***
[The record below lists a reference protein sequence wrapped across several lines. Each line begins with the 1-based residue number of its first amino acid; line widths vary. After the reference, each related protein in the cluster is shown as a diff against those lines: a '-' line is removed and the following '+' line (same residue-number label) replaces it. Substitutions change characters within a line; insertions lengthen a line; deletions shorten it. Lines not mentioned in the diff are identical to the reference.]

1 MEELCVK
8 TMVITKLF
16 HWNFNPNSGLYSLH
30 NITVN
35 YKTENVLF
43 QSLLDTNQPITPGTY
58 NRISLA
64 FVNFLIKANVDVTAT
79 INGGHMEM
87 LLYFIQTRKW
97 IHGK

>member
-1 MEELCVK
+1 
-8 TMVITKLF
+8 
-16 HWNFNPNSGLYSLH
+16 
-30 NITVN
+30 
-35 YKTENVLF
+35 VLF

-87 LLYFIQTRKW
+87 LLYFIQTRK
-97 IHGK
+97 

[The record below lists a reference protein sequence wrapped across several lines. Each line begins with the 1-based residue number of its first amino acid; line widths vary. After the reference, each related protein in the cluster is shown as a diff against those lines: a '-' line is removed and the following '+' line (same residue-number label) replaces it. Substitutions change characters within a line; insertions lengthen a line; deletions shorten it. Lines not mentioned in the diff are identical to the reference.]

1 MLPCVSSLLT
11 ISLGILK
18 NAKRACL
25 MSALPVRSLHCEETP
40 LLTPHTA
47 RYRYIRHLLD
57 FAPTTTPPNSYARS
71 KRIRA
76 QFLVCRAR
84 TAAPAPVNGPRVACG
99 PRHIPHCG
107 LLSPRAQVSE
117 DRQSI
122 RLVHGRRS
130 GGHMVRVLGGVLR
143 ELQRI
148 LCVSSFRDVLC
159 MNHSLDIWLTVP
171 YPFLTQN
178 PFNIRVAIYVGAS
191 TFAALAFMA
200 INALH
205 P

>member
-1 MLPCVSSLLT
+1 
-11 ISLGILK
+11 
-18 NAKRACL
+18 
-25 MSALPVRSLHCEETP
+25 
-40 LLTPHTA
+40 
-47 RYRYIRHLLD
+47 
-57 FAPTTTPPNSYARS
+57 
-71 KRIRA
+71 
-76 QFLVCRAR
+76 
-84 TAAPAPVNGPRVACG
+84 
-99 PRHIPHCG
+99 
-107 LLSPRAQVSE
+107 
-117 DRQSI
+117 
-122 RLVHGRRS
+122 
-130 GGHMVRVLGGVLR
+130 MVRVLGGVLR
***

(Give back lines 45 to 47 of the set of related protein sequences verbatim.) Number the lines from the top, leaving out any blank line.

148 LCVSSFRDVLC
159 MNHSLDIWLTVP
171 YPFLTQN